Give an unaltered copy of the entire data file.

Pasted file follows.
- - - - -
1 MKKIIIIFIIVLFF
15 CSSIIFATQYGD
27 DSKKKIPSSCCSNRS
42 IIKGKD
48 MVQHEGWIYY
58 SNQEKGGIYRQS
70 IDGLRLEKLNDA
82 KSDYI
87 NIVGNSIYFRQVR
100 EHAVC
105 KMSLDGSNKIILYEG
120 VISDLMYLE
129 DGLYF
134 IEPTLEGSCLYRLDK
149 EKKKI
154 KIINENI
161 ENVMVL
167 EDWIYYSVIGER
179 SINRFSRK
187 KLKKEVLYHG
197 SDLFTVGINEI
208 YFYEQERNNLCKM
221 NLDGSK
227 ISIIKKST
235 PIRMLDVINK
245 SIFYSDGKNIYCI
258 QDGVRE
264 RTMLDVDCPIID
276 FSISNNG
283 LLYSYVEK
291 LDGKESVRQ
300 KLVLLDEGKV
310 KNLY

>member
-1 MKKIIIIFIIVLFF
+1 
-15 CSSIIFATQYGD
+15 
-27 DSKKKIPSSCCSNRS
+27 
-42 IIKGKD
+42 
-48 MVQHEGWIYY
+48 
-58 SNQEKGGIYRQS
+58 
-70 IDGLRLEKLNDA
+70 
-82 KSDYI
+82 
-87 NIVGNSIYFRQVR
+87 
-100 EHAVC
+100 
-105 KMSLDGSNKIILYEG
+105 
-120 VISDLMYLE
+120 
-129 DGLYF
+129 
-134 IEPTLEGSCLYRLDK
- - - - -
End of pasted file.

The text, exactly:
1 MKKIIIIFIIVLFF
15 CSSIIFATQYGD
27 DSKKKIPSSCCSNRS
42 IIKGKD
48 MVQHEGWIYY
58 SNQEKGGIYRQS
70 IDGLRLEKLNDA
82 KSDYI
87 NIVGNSIYFRQVR
100 EHAVC
105 KMSLDGSNKIILYEG
120 VISDLMYLE
129 DGLYF
134 IEPTLEGSCLYRLDK
149 EKKKI
154 KIINENI
161 ENVMVL
167 EDWIYYSVIGER
179 SINRFSRK
187 KLKKEVLYHG
197 SDLFTVGINEI
208 YFYEQERNNLCKM
221 NLDGSK
227 ISIIKKST
235 PIRMLDVINK
245 SIFYSDGKNIYCI
258 QDGVRE
264 RTMLDVDCPIID
276 FSISNNG
283 LLYSYVEK
291 LDGKESVRQ
300 KLVLLDEGKV
310 KNLY

>member
-1 MKKIIIIFIIVLFF
+1 
-15 CSSIIFATQYGD
+15 
-27 DSKKKIPSSCCSNRS
+27 
-42 IIKGKD
+42 
-48 MVQHEGWIYY
+48 
-58 SNQEKGGIYRQS
+58 
-70 IDGLRLEKLNDA
+70 
-82 KSDYI
+82 
-87 NIVGNSIYFRQVR
+87 
-100 EHAVC
+100 
-105 KMSLDGSNKIILYEG
+105 
-120 VISDLMYLE
+120 
-129 DGLYF
+129 
-134 IEPTLEGSCLYRLDK